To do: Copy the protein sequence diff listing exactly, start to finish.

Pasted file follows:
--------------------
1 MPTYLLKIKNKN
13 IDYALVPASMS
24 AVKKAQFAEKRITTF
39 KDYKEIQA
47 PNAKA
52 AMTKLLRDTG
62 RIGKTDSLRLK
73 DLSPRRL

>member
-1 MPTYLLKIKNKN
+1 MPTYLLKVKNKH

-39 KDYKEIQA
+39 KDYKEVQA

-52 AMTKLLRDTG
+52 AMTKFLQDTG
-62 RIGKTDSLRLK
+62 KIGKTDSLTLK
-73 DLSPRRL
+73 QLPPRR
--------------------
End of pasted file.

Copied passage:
1 MPTYLLKIKNKN
13 IDYALVPASMS
24 AVKKAQFAEKRITTF
39 KDYKEIQA
47 PNAKA
52 AMTKLLRDTG
62 RIGKTDSLRLK
73 DLSPRRL

>member
-1 MPTYLLKIKNKN
+1 MPTYLLKVKNKH

-39 KDYKEIQA
+39 KDYKEVQA

-52 AMTKLLRDTG
+52 AMTKFLQDTG
-62 RIGKTDSLRLK
+62 KIGKTDSLTLK
-73 DLSPRRL
+73 QLPPRR